Seven months after the introduction of the so-called ‘bedroom tax’ two thirds of council house tenants affected are behind with rent, a Freedom of Information request has found.
Rent arrears have risen by £693,202 to £4,182,026 since the welfare reform’s introduction in April. It cuts housing benefit by an average £14 per week to council and housing association tenants deemed to have ‘spare’ bedrooms.
Of 2,920 Bristol council households affected, 1,990 are behind with rent, and 250 have received a Notice of Seeking Possession. Landlords must issue secure tenants with these documents – usually triggered when arrears reach eight weeks’ rent – before they can apply to court for eviction proceedings.
Most given a notice had some level of arrears when the legislation came into force, but 14 owed nothing. Thirteen of these have continued to slide further into debt, and one has already been referred to court – as have an unspecified number of others who already owed money to the council.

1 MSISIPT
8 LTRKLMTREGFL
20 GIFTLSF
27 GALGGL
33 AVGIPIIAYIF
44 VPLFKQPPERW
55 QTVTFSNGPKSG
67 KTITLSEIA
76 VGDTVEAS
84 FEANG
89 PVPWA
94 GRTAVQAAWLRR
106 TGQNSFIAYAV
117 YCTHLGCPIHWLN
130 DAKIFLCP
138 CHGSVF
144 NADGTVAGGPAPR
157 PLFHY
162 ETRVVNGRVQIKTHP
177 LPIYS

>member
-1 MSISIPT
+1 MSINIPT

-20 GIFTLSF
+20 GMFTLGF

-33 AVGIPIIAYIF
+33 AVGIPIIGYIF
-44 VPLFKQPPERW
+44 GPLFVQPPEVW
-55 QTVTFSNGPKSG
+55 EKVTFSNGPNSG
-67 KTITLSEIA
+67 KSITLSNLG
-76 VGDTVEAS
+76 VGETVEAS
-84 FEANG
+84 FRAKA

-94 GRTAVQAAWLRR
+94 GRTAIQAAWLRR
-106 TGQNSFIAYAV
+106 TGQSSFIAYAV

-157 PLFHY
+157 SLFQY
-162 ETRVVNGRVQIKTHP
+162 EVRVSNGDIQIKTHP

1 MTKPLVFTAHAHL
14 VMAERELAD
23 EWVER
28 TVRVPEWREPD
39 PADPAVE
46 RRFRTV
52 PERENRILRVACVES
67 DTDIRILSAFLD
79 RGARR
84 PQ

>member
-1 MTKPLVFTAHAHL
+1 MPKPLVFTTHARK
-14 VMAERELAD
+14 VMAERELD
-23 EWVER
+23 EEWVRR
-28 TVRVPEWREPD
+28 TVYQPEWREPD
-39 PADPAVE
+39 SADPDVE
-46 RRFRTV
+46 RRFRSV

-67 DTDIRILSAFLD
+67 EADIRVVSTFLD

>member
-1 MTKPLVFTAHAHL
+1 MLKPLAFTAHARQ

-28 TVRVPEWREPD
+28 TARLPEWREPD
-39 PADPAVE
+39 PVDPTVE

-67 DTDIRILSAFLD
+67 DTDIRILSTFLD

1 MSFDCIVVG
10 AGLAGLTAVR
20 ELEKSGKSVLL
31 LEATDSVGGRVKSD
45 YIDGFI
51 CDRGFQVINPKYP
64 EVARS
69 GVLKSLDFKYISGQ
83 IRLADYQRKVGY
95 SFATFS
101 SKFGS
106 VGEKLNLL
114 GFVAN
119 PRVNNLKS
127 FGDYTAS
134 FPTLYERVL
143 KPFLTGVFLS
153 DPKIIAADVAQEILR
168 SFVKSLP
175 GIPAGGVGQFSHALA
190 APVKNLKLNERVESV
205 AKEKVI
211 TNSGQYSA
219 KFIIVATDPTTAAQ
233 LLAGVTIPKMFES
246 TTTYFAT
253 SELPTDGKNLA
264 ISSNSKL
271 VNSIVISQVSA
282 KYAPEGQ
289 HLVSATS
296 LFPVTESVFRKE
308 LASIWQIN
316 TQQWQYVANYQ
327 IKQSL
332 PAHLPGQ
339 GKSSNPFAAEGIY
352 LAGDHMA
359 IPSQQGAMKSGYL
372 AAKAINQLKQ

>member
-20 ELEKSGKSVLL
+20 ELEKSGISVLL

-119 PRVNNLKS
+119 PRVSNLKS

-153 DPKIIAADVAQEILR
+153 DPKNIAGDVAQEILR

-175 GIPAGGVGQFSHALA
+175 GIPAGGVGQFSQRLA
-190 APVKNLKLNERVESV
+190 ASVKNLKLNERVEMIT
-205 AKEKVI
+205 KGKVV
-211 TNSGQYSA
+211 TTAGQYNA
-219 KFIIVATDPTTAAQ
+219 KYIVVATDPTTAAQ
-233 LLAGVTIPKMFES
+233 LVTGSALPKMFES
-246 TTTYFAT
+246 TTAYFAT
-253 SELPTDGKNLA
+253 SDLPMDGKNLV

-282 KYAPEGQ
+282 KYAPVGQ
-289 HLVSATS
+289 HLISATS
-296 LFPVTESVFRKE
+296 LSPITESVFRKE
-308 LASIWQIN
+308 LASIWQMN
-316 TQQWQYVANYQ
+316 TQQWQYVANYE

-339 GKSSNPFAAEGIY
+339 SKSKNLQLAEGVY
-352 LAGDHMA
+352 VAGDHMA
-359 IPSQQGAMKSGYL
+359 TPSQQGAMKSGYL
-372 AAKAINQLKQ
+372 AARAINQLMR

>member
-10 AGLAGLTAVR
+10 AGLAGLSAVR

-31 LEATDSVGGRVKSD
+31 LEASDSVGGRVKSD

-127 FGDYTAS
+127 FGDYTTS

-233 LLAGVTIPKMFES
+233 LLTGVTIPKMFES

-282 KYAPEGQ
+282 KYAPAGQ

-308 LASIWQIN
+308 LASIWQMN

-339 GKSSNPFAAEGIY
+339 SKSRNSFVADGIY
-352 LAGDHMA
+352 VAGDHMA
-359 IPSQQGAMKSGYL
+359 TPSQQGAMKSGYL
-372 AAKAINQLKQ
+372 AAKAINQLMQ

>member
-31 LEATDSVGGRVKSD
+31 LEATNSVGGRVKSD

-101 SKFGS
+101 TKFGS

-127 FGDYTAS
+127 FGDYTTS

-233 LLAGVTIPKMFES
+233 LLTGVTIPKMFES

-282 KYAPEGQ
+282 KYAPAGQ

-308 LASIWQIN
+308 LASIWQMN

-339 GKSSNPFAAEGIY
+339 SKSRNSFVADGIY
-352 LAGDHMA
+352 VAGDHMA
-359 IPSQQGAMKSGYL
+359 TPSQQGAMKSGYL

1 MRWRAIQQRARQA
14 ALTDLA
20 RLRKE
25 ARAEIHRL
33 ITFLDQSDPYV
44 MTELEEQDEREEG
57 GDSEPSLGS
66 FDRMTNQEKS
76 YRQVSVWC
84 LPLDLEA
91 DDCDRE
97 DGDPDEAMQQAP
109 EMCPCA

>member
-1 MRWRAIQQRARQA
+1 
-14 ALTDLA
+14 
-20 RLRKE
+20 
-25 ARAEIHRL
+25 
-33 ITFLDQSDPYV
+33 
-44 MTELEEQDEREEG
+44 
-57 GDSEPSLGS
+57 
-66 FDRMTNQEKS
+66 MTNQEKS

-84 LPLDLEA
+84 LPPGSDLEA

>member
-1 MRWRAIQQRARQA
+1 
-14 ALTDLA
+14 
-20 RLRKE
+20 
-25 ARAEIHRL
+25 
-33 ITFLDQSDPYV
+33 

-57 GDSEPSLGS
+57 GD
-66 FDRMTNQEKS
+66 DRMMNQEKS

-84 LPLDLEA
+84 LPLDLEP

Just over 100 tenants have managed to transfer or exchange into a smaller social home. In September a cross-party group of councillors convened by George Ferguson recommended scrapping a temporary ‘no evictions’ policy in place since March.
A spokesperson for Bristol Citizens’ Advice Bureau said the council – which has more than £600,000 of its discretionary housing hardship fund left – was working with people to manage their situations.
“Low numbers of people have been served a notice solely because of the bedroom tax so far,” he said. But he warned that for others with previously clear rent accounts, “arrears are probably going to approach the eight weeks’ rent level in November or December”.
A number of tribunals elsewhere in the UK have recently overturned individual bedroom tax decisions, with some housing lawyers suggesting the policy could be in for a rocky ride in the courts. Protesters in Bristol – who will stage a rally and hand in a 3,500-signature petition to City Hall today at 1pm – are urging tenants to appeal and have produced a leaflet explaining how to do so.
Dave Weltman, who co-ordinates campaigning activities in Bristol, said: “The suffering caused by the bedroom tax is now well documented in thousands of individual stories of hunger, stress and homelessness, not least those of disabled people who make up two thirds of those affected.
“As we head into a winter of further planned rises in gas prices, this tax will sharpen the ‘heat or eat’ dilemma for numerous poor households.”